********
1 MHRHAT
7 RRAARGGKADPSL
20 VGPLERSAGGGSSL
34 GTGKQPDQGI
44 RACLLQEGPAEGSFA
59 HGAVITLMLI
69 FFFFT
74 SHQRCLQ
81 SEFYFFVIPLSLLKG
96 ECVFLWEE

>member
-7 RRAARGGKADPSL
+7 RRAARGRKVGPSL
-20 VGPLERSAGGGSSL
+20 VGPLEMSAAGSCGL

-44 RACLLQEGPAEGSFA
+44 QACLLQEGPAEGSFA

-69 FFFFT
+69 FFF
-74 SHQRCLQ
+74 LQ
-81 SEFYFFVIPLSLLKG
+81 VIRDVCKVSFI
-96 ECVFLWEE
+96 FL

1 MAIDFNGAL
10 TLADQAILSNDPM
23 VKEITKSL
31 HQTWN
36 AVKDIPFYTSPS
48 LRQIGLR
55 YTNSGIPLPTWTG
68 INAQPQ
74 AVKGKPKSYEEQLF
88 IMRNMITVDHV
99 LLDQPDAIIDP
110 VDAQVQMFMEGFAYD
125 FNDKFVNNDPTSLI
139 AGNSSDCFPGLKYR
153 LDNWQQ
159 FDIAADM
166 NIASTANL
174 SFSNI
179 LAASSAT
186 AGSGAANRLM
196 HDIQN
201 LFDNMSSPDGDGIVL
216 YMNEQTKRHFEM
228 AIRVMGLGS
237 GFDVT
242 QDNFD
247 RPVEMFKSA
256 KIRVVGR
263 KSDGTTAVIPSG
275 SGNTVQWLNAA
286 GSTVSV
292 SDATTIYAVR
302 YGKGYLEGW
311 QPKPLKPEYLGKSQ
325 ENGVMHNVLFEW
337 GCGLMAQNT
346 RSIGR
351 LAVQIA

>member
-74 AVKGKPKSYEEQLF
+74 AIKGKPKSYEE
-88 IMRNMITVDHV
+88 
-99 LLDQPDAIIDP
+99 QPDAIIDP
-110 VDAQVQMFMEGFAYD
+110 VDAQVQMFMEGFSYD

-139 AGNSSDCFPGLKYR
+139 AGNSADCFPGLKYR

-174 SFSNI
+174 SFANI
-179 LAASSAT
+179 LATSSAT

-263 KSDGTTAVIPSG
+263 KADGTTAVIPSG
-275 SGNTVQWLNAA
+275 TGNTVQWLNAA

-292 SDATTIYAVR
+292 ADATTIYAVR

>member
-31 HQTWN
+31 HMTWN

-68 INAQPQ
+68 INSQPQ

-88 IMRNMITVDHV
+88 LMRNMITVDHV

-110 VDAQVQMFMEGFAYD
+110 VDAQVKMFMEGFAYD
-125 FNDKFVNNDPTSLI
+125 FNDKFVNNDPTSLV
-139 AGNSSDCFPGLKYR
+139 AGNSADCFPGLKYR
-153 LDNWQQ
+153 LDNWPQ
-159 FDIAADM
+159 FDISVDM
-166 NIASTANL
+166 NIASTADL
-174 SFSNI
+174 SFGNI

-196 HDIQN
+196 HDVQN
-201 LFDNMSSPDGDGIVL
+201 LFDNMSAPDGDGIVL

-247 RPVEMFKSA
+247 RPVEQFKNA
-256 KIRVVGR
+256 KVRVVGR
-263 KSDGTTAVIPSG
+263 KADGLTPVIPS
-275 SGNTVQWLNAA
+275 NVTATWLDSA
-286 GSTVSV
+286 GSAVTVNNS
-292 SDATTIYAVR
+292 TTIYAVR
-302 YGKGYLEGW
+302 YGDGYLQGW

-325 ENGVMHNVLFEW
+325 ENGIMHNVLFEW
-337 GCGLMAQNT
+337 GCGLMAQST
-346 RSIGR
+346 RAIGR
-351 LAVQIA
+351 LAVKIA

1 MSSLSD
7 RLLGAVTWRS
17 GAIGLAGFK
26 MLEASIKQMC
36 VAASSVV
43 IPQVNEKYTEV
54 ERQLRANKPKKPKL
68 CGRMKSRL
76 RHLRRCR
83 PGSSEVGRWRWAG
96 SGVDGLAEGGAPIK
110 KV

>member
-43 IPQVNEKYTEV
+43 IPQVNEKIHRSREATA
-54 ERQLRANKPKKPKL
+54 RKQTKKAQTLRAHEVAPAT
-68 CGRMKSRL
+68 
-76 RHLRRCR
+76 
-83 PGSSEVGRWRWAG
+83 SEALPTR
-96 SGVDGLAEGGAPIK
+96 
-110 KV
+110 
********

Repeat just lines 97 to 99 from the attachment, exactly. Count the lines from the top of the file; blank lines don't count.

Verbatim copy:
+139 AGNSADCFPGLKYR
-153 LDNWQQ
+153 LDNWPQ